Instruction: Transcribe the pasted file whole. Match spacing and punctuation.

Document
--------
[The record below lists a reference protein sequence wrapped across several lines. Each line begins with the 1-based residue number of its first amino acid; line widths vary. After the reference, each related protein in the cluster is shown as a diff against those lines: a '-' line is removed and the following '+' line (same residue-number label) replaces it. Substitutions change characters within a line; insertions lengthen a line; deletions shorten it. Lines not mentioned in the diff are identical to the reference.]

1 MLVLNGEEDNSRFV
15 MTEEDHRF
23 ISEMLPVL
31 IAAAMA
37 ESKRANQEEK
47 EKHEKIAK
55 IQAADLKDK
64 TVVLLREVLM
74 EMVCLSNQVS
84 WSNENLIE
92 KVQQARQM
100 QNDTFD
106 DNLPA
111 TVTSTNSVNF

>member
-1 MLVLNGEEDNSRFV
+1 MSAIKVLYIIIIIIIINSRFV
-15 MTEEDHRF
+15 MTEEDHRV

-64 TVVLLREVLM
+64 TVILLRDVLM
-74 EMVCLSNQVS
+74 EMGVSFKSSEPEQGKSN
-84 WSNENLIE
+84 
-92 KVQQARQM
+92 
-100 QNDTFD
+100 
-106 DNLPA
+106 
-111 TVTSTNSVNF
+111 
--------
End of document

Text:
[The record below lists a reference protein sequence wrapped across several lines. Each line begins with the 1-based residue number of its first amino acid; line widths vary. After the reference, each related protein in the cluster is shown as a diff against those lines: a '-' line is removed and the following '+' line (same residue-number label) replaces it. Substitutions change characters within a line; insertions lengthen a line; deletions shorten it. Lines not mentioned in the diff are identical to the reference.]

1 MLVLNGEEDNSRFV
15 MTEEDHRF
23 ISEMLPVL
31 IAAAMA
37 ESKRANQEEK
47 EKHEKIAK
55 IQAADLKDK
64 TVVLLREVLM
74 EMVCLSNQVS
84 WSNENLIE
92 KVQQARQM
100 QNDTFD
106 DNLPA
111 TVTSTNSVNF

>member
-1 MLVLNGEEDNSRFV
+1 MSAIKVLYIIIIIIIINSRFV
-15 MTEEDHRF
+15 MTEEDHRV

-64 TVVLLREVLM
+64 TVILLRDVLM
-74 EMVCLSNQVS
+74 EMGVSFKSSEPEQGKSN
-84 WSNENLIE
+84 
-92 KVQQARQM
+92 
-100 QNDTFD
+100 
-106 DNLPA
+106 
-111 TVTSTNSVNF
+111 